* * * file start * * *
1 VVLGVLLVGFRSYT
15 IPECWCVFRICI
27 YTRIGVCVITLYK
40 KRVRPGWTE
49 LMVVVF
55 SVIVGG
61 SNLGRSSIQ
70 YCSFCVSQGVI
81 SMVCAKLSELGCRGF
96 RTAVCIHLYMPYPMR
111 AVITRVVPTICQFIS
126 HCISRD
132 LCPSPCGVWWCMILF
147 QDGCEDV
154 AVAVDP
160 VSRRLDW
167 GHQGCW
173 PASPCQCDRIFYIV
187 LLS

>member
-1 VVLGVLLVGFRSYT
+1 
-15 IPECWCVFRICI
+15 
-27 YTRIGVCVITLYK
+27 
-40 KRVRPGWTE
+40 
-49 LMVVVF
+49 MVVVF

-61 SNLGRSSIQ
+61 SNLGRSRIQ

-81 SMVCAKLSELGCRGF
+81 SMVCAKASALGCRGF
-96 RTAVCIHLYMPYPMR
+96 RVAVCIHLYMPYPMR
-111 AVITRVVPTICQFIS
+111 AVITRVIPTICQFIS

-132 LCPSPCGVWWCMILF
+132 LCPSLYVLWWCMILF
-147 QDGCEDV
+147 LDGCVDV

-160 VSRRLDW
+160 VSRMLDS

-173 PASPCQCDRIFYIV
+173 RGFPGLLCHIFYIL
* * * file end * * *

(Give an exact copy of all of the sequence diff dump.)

1 VVLGVLLVGFRSYT
15 IPECWCVFRICI
27 YTRIGVCVITLYK
40 KRVRPGWTE
49 LMVVVF
55 SVIVGG
61 SNLGRSSIQ
70 YCSFCVSQGVI
81 SMVCAKLSELGCRGF
96 RTAVCIHLYMPYPMR
111 AVITRVVPTICQFIS
126 HCISRD
132 LCPSPCGVWWCMILF
147 QDGCEDV
154 AVAVDP
160 VSRRLDW
167 GHQGCW
173 PASPCQCDRIFYIV
187 LLS

>member
-1 VVLGVLLVGFRSYT
+1 
-15 IPECWCVFRICI
+15 
-27 YTRIGVCVITLYK
+27 
-40 KRVRPGWTE
+40 
-49 LMVVVF
+49 MVVVF

-61 SNLGRSSIQ
+61 SNLGRSRIQ

-81 SMVCAKLSELGCRGF
+81 SMVCAKASALGCRGF
-96 RTAVCIHLYMPYPMR
+96 RVAVCIHLYMPYPMR
-111 AVITRVVPTICQFIS
+111 AVITRVIPTICQFIS

-132 LCPSPCGVWWCMILF
+132 LCPSLYVLWWCMILF
-147 QDGCEDV
+147 LDGCVDV

-160 VSRRLDW
+160 VSRMLDS

-173 PASPCQCDRIFYIV
+173 RGFPGLLCHIFYIL